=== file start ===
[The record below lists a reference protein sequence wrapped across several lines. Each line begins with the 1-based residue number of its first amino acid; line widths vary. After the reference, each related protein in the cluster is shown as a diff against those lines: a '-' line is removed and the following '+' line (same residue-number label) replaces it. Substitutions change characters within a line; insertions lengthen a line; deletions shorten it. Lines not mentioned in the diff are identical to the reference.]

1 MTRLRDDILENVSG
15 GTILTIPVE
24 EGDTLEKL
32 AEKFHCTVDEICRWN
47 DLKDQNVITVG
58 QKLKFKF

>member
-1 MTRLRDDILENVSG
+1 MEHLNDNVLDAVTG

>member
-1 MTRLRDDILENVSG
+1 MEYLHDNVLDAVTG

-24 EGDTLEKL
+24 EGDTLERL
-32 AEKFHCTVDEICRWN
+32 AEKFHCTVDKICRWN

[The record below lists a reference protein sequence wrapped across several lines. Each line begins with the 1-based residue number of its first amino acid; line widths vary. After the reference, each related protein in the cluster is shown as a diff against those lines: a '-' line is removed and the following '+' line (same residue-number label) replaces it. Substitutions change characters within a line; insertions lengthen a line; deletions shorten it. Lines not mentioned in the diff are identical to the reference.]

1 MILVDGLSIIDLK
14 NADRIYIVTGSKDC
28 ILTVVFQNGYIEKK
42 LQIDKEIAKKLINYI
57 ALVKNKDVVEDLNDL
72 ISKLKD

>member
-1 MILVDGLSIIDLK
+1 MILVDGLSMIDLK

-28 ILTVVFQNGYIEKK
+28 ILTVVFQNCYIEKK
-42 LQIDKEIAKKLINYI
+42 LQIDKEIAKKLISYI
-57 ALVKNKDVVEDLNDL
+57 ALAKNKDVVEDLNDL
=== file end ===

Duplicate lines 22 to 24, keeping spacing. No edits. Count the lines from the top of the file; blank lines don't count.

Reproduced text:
42 LQIDKEIAKKLINYI
57 ALVKNKDVVEDLNDL
72 ISKLKD